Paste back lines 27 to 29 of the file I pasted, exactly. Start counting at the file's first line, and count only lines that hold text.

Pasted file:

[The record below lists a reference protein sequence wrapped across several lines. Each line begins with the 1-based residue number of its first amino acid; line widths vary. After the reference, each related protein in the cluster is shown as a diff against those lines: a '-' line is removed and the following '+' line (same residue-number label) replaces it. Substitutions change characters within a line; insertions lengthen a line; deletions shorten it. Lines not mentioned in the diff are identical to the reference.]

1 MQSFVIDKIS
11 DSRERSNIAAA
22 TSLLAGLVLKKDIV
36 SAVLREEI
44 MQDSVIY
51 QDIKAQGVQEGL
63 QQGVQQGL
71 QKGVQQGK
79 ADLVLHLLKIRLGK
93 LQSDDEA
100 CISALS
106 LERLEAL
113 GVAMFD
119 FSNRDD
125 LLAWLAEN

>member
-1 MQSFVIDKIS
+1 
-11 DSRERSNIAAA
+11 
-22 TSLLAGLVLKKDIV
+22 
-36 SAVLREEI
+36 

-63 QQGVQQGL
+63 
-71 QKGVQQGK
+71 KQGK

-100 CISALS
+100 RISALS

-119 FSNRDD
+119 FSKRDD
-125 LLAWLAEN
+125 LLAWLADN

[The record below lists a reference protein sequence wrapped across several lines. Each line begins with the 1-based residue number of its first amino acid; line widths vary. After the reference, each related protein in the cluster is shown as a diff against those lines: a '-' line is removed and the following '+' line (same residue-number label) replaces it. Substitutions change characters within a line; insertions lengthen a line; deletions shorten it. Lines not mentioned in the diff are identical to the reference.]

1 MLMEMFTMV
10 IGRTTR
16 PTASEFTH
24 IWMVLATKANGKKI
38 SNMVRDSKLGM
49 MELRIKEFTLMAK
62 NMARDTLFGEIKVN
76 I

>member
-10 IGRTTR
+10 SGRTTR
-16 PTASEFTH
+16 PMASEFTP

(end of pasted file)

+63 
-71 QKGVQQGK
+71 KQGK